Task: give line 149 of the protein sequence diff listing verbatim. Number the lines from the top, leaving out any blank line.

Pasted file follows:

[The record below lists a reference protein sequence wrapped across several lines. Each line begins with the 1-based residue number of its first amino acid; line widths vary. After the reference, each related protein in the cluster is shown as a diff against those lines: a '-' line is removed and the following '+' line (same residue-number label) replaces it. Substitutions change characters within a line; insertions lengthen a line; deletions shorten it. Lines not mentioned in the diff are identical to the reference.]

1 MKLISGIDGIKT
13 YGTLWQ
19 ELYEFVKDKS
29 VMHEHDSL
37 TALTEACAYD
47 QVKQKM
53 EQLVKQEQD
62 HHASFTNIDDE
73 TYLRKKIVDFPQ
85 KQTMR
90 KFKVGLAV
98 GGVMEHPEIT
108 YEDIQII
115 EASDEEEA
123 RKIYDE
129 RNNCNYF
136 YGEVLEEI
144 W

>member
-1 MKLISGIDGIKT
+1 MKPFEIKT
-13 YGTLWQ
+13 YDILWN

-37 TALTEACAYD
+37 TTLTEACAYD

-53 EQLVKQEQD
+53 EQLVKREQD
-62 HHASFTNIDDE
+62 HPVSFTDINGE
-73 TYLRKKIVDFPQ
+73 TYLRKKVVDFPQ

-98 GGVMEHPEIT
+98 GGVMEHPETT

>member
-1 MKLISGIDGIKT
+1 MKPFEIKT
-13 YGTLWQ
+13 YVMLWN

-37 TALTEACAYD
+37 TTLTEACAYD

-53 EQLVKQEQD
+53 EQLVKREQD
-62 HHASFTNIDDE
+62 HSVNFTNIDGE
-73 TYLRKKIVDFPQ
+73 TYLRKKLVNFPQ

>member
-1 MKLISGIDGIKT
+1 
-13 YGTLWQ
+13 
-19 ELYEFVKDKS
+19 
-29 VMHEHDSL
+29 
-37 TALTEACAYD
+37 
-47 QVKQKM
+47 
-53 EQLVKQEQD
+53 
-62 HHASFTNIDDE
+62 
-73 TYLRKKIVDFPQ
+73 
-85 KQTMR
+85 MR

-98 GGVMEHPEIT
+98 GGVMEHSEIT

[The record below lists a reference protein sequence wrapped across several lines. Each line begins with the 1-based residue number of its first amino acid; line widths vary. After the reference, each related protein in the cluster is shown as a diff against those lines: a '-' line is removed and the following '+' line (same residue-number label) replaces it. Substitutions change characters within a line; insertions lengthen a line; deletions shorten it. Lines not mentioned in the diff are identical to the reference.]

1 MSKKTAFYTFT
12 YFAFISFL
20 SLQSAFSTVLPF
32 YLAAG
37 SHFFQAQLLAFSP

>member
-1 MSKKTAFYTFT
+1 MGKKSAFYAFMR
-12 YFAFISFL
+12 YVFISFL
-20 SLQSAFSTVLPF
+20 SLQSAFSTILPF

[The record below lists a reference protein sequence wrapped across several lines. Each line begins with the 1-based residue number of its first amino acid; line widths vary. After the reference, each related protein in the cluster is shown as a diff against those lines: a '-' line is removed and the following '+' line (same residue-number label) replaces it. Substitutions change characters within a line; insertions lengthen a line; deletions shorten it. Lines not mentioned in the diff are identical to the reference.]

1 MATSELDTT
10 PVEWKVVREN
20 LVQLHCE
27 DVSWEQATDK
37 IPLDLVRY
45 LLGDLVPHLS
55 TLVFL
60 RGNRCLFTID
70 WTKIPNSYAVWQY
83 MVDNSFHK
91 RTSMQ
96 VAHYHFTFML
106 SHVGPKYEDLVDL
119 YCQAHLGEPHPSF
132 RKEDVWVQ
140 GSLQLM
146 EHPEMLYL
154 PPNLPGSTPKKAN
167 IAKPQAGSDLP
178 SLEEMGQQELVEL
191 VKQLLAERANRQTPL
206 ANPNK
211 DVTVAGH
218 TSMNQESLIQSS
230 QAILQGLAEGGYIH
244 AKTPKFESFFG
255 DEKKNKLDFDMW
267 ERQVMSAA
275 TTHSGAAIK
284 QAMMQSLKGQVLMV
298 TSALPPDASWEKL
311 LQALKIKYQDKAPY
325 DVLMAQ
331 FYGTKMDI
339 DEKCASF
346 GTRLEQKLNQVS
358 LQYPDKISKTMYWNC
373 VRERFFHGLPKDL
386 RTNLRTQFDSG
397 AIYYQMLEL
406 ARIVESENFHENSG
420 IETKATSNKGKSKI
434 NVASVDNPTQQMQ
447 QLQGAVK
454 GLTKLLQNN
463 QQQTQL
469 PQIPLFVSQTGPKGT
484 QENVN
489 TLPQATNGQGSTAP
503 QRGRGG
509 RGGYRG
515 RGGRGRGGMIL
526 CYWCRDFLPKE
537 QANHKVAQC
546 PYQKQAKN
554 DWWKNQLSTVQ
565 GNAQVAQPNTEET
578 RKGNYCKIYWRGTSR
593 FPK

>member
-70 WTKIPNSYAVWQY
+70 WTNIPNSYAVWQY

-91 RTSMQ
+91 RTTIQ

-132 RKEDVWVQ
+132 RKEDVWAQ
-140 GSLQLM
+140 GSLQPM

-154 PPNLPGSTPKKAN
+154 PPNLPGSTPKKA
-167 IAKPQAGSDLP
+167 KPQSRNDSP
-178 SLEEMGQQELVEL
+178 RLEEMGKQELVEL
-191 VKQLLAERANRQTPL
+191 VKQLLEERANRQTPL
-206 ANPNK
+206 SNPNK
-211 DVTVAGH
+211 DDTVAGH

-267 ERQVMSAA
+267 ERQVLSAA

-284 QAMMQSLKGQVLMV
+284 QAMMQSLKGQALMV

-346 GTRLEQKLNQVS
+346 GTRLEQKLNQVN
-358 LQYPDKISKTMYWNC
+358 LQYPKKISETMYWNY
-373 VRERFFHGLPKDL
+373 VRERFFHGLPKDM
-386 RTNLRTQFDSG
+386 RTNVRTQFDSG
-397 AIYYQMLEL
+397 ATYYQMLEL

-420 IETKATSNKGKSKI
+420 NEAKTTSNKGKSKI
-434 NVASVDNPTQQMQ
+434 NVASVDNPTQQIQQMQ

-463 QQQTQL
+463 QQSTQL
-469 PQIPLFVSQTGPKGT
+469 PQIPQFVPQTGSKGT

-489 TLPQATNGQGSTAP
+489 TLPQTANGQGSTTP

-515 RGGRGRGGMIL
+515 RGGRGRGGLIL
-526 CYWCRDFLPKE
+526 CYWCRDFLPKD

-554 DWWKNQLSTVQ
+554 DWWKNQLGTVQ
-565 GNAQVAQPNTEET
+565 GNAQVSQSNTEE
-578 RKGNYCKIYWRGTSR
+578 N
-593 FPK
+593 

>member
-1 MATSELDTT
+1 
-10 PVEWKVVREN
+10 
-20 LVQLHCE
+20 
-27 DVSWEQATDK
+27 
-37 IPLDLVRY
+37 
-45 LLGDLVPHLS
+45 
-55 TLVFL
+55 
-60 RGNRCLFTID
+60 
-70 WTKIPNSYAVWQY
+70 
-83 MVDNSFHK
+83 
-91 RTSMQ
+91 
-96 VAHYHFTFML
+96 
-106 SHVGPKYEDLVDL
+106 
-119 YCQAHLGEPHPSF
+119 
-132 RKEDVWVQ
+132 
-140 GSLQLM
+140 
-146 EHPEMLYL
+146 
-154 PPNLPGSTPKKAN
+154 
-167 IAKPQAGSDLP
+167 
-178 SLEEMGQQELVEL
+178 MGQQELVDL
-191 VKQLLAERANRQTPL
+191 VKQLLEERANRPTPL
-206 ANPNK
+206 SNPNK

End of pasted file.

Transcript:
-132 RKEDVWVQ